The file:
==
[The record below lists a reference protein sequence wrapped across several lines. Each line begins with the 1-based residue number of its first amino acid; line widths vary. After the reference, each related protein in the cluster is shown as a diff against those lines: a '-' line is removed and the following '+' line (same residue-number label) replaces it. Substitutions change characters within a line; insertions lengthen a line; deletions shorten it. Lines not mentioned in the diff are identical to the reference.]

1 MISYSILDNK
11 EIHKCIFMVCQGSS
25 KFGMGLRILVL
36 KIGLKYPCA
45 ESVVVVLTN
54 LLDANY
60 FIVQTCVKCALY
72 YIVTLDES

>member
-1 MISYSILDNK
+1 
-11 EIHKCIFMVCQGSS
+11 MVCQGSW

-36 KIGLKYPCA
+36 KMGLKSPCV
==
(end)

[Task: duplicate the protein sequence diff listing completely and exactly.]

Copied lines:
[The record below lists a reference protein sequence wrapped across several lines. Each line begins with the 1-based residue number of its first amino acid; line widths vary. After the reference, each related protein in the cluster is shown as a diff against those lines: a '-' line is removed and the following '+' line (same residue-number label) replaces it. Substitutions change characters within a line; insertions lengthen a line; deletions shorten it. Lines not mentioned in the diff are identical to the reference.]

1 MISYSILDNK
11 EIHKCIFMVCQGSS
25 KFGMGLRILVL
36 KIGLKYPCA
45 ESVVVVLTN
54 LLDANY
60 FIVQTCVKCALY
72 YIVTLDES

>member
-1 MISYSILDNK
+1 
-11 EIHKCIFMVCQGSS
+11 MVCQGSW

-36 KIGLKYPCA
+36 KMGLKSPCV